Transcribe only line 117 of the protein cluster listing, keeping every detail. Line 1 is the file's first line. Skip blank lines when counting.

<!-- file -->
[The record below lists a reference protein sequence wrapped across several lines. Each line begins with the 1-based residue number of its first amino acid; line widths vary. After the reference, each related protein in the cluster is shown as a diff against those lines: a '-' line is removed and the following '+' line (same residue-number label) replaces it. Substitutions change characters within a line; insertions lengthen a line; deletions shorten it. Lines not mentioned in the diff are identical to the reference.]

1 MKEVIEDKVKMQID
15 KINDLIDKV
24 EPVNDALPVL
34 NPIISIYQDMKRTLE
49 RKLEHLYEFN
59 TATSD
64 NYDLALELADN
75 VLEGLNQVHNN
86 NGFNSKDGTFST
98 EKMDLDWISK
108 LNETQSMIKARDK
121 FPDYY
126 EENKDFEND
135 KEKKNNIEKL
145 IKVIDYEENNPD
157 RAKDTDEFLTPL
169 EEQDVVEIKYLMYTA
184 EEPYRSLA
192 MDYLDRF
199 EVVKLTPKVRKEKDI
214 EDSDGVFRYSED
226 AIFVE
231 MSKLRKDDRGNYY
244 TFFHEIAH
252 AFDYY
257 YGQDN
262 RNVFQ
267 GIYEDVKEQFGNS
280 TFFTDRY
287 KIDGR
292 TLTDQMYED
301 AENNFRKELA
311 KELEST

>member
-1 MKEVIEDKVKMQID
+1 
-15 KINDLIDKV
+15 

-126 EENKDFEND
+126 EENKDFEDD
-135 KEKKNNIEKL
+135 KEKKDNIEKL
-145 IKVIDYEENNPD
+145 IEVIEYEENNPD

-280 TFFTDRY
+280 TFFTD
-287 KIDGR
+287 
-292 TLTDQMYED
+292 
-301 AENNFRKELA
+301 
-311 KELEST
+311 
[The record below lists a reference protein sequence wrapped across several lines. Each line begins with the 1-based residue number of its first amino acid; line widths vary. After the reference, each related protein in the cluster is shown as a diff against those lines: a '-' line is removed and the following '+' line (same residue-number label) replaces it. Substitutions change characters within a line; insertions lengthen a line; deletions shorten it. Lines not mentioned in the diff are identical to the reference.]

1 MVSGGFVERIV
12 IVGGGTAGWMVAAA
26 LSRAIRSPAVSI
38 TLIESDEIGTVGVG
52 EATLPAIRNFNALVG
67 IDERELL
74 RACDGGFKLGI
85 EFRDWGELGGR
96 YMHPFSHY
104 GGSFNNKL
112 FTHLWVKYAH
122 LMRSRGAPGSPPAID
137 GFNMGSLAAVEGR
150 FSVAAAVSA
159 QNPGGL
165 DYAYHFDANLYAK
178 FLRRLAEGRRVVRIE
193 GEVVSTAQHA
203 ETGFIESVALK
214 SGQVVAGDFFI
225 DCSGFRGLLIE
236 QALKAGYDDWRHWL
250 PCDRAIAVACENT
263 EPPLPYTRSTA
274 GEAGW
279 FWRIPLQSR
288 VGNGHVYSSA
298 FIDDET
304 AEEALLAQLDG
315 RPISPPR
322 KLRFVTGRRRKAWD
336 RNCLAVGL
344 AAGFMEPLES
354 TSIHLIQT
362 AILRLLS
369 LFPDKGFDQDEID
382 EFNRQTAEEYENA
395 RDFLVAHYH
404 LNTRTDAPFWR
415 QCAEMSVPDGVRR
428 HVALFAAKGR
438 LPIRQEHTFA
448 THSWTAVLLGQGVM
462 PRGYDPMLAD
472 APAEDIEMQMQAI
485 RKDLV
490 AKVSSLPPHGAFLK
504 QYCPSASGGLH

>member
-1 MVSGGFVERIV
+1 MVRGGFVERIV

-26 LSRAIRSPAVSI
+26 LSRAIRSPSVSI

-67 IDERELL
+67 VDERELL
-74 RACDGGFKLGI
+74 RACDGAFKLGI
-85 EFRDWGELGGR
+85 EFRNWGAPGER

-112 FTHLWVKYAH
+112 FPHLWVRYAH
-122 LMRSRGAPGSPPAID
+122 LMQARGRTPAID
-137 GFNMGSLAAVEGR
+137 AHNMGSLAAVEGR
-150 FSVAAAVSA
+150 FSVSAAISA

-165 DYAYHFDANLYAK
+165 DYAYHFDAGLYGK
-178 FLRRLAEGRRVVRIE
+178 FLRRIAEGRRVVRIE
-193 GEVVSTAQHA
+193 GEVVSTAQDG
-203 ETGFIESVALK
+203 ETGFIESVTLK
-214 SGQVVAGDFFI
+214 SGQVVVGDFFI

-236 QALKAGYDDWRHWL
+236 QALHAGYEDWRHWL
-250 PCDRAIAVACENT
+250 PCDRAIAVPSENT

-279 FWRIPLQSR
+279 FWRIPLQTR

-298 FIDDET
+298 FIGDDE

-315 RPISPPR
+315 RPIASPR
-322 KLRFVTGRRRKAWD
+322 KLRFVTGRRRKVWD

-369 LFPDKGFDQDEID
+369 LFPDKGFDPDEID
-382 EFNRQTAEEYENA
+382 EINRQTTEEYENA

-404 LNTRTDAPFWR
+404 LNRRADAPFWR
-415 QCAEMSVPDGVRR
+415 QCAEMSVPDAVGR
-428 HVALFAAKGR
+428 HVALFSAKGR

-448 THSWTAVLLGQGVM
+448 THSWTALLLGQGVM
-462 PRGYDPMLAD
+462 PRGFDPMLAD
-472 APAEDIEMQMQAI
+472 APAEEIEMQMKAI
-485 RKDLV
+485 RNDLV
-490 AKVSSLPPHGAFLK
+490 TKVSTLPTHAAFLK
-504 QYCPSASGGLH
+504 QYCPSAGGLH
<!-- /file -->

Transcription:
+112 FPHLWVRYAH